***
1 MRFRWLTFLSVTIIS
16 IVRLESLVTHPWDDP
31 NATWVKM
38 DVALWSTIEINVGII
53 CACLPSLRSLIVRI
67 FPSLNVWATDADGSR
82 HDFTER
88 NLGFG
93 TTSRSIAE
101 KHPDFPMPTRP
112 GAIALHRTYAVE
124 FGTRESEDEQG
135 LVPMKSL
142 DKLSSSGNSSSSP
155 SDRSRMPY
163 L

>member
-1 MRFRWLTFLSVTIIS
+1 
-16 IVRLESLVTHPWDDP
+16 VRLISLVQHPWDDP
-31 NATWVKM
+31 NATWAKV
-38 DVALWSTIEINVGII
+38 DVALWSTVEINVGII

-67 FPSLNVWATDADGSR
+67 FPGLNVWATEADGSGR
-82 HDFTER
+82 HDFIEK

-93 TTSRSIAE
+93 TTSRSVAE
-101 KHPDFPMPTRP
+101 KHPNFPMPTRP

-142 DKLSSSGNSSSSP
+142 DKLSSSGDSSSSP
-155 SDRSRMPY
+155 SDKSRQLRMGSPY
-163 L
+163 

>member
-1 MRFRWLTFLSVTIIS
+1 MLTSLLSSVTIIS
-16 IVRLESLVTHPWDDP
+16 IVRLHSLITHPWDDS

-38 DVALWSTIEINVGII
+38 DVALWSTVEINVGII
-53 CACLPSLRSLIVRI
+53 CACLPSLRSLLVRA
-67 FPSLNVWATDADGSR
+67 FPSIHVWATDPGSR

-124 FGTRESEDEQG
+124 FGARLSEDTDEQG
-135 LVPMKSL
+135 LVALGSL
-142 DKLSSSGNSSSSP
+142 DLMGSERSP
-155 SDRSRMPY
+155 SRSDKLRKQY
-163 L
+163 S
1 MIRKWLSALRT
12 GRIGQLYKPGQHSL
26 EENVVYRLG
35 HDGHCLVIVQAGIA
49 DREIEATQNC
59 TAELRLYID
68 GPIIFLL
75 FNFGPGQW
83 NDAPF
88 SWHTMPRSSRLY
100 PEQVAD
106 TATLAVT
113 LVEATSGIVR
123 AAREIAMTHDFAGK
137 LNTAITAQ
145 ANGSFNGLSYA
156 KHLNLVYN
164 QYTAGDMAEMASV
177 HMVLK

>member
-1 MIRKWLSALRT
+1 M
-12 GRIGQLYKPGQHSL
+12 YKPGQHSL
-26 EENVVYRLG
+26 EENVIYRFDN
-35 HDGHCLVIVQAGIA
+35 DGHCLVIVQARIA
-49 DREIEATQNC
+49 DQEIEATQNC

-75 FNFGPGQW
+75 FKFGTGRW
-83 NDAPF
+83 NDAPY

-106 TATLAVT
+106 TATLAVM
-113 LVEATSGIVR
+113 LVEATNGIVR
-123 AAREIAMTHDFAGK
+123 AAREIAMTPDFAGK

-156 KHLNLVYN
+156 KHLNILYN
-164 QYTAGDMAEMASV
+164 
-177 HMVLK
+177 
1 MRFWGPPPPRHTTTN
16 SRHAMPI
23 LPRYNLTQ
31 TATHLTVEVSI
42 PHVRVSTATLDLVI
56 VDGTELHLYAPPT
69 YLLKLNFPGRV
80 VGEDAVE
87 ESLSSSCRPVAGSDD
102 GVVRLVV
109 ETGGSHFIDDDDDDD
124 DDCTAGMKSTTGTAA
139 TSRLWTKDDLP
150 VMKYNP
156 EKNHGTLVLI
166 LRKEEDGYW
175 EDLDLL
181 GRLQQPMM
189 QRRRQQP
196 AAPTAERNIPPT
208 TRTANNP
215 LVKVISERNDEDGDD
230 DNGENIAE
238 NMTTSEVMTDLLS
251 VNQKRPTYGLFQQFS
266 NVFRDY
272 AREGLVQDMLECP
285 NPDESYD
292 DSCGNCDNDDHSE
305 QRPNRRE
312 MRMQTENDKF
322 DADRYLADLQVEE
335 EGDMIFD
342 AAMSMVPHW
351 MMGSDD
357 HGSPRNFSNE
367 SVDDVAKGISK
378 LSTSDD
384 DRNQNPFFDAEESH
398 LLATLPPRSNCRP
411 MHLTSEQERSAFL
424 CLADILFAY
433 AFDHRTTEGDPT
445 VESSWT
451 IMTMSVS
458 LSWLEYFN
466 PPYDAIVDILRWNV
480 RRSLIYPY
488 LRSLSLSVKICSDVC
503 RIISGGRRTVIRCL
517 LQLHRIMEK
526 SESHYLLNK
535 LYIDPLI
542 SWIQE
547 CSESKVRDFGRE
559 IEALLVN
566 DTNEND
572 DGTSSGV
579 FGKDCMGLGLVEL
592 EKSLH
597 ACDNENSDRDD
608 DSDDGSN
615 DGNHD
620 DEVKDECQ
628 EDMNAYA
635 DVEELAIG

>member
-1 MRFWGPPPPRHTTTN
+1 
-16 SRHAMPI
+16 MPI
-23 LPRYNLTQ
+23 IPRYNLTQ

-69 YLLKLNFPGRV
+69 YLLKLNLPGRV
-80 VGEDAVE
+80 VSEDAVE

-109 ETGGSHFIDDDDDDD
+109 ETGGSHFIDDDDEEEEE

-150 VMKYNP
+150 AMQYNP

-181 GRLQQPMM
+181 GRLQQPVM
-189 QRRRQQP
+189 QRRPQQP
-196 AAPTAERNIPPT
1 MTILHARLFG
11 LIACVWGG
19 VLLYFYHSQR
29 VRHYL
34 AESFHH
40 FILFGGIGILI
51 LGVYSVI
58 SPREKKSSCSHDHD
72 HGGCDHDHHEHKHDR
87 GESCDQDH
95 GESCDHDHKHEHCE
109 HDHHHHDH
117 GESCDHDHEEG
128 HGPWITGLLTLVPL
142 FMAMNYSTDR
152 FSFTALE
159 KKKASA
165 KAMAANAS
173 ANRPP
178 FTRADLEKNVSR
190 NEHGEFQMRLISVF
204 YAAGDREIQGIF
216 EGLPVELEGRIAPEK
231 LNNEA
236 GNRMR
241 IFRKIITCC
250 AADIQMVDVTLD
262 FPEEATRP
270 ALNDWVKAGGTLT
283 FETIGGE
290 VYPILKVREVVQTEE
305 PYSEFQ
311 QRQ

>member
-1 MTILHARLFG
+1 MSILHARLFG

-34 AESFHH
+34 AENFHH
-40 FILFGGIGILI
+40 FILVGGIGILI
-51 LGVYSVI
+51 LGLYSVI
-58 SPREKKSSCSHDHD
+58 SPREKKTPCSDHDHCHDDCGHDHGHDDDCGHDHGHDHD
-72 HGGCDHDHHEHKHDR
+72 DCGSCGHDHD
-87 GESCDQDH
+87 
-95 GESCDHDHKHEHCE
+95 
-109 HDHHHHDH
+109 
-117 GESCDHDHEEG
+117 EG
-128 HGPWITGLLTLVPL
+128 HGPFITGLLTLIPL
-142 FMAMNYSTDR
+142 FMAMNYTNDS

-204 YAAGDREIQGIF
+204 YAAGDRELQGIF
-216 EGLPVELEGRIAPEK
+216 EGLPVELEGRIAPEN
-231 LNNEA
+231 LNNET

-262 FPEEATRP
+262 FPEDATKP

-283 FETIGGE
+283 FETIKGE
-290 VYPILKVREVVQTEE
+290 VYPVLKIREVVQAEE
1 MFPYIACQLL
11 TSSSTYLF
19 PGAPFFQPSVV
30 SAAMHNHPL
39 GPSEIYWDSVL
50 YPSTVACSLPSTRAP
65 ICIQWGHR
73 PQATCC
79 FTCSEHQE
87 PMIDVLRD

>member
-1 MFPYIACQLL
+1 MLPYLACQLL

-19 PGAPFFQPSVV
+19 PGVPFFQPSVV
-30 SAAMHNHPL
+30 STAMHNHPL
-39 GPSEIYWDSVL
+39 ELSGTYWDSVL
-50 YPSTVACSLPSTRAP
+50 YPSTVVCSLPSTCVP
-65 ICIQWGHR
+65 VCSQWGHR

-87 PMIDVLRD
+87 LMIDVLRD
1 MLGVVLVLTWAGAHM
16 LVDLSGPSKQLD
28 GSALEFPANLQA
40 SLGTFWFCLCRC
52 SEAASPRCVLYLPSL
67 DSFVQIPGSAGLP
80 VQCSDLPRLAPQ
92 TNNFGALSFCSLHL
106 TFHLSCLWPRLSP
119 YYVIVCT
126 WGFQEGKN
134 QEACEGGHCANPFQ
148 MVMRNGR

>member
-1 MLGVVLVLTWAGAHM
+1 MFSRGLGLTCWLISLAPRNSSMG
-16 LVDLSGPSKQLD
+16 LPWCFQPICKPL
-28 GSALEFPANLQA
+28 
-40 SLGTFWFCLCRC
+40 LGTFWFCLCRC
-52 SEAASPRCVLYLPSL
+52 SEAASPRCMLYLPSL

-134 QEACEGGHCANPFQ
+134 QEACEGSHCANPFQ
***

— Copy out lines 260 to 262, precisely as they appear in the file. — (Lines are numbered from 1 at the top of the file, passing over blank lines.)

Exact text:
+283 FETIKGE
-290 VYPILKVREVVQTEE
+290 VYPVLKIREVVQAEE